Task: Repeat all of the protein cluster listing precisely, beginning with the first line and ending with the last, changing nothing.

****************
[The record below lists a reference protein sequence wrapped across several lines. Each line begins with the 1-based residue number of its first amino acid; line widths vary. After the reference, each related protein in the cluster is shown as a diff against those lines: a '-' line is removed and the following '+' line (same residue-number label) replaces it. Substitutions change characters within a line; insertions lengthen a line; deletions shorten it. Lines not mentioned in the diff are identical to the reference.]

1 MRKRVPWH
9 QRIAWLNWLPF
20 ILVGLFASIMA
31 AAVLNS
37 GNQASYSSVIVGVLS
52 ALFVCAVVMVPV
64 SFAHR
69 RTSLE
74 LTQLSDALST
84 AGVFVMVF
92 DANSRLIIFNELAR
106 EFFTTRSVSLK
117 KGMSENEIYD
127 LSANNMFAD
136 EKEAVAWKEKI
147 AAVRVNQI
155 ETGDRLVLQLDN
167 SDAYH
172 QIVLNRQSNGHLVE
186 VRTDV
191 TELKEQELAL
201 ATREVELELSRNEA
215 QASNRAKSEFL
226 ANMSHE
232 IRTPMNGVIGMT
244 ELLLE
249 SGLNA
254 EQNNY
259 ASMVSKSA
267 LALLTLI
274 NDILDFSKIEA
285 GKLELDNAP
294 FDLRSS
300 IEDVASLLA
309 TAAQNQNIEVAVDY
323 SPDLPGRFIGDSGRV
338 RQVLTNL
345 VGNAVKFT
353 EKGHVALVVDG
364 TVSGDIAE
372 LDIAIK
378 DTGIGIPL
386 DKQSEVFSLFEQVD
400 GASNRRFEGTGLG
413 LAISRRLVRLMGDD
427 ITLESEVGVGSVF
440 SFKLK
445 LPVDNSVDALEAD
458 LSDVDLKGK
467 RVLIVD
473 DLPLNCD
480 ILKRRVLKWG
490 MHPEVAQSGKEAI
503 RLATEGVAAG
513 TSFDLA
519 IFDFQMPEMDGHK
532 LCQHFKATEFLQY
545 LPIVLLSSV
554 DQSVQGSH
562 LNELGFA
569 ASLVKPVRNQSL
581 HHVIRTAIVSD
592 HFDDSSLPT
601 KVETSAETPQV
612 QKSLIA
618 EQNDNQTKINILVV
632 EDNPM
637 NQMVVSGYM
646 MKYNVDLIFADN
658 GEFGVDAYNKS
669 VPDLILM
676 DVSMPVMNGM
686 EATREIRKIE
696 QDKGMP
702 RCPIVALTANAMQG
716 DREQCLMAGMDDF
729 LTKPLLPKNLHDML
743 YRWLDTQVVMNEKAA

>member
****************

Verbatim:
[The record below lists a reference protein sequence wrapped across several lines. Each line begins with the 1-based residue number of its first amino acid; line widths vary. After the reference, each related protein in the cluster is shown as a diff against those lines: a '-' line is removed and the following '+' line (same residue-number label) replaces it. Substitutions change characters within a line; insertions lengthen a line; deletions shorten it. Lines not mentioned in the diff are identical to the reference.]

1 MRKRVPWH
9 QRIAWLNWLPF
20 ILVGLFASIMA
31 AAVLNS
37 GNQASYSSVIVGVLS
52 ALFVCAVVMVPV
64 SFAHR
69 RTSLE
74 LTQLSDALST
84 AGVFVMVF
92 DANSRLIIFNELAR
106 EFFTTRSVSLK
117 KGMSENEIYD
127 LSANNMFAD
136 EKEAVAWKEKI
147 AAVRVNQI
155 ETGDRLVLQLDN
167 SDAYH
172 QIVLNRQSNGHLVE
186 VRTDV
191 TELKEQELAL
201 ATREVELELSRNEA
215 QASNRAKSEFL
226 ANMSHE
232 IRTPMNGVIGMT
244 ELLLE
249 SGLNA
254 EQNNY
259 ASMVSKSA
267 LALLTLI
274 NDILDFSKIEA
285 GKLELDNAP
294 FDLRSS
300 IEDVASLLA
309 TAAQNQNIEVAVDY
323 SPDLPGRFIGDSGRV
338 RQVLTNL
345 VGNAVKFT
353 EKGHVALVVDG
364 TVSGDIAE
372 LDIAIK
378 DTGIGIPL
386 DKQSEVFSLFEQVD
400 GASNRRFEGTGLG
413 LAISRRLVRLMGDD
427 ITLESEVGVGSVF
440 SFKLK
445 LPVDNSVDALEAD
458 LSDVDLKGK
467 RVLIVD
473 DLPLNCD
480 ILKRRVLKWG
490 MHPEVAQSGKEAI
503 RLATEGVAAG
513 TSFDLA
519 IFDFQMPEMDGHK
532 LCQHFKATEFLQY
545 LPIVLLSSV
554 DQSVQGSH
562 LNELGFA
569 ASLVKPVRNQSL
581 HHVIRTAIVSD
592 HFDDSSLPT
601 KVETSAETPQV
612 QKSLIA
618 EQNDNQTKINILVV
632 EDNPM
637 NQMVVSGYM
646 MKYNVDLIFADN
658 GEFGVDAYNKS
669 VPDLILM
676 DVSMPVMNGM
686 EATREIRKIE
696 QDKGMP
702 RCPIVALTANAMQG
716 DREQCLMAGMDDF
729 LTKPLLPKNLHDML
743 YRWLDTQVVMNEKAA

>member